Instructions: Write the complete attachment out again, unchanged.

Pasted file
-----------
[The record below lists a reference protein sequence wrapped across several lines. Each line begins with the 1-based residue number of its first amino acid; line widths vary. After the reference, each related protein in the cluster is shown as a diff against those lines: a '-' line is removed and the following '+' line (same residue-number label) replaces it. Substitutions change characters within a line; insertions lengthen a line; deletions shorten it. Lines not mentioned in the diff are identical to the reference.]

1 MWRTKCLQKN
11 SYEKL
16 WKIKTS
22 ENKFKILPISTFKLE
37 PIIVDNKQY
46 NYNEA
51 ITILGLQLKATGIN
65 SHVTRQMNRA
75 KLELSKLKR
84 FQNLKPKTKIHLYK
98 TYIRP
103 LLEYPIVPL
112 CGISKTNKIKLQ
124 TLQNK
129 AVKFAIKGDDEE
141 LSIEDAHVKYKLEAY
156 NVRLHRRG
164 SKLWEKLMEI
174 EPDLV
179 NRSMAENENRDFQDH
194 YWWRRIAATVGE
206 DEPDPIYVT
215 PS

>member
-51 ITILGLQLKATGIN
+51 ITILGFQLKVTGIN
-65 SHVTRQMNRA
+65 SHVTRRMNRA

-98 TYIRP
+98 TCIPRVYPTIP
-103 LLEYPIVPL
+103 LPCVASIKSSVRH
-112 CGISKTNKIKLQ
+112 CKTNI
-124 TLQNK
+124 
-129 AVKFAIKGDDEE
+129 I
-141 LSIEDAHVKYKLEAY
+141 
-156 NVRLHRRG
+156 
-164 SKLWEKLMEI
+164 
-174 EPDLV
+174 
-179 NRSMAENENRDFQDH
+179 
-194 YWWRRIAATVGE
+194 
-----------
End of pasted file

[The record below lists a reference protein sequence wrapped across several lines. Each line begins with the 1-based residue number of its first amino acid; line widths vary. After the reference, each related protein in the cluster is shown as a diff against those lines: a '-' line is removed and the following '+' line (same residue-number label) replaces it. Substitutions change characters within a line; insertions lengthen a line; deletions shorten it. Lines not mentioned in the diff are identical to the reference.]

1 MWRTKCLQKN
11 SYEKL
16 WKIKTS
22 ENKFKILPISTFKLE
37 PIIVDNKQY
46 NYNEA
51 ITILGLQLKATGIN
65 SHVTRQMNRA
75 KLELSKLKR
84 FQNLKPKTKIHLYK
98 TYIRP
103 LLEYPIVPL
112 CGISKTNKIKLQ
124 TLQNK
129 AVKFAIKGDDEE
141 LSIEDAHVKYKLEAY
156 NVRLHRRG
164 SKLWEKLMEI
174 EPDLV
179 NRSMAENENRDFQDH
194 YWWRRIAATVGE
206 DEPDPIYVT
215 PS

>member
-51 ITILGLQLKATGIN
+51 ITILGFQLKVTGIN
-65 SHVTRQMNRA
+65 SHVTRRMNRA

-98 TYIRP
+98 TCIPRVYPTIP
-103 LLEYPIVPL
+103 LPCVASIKSSVRH
-112 CGISKTNKIKLQ
+112 CKTNI
-124 TLQNK
+124 
-129 AVKFAIKGDDEE
+129 I
-141 LSIEDAHVKYKLEAY
+141 
-156 NVRLHRRG
+156 
-164 SKLWEKLMEI
+164 
-174 EPDLV
+174 
-179 NRSMAENENRDFQDH
+179 
-194 YWWRRIAATVGE
+194 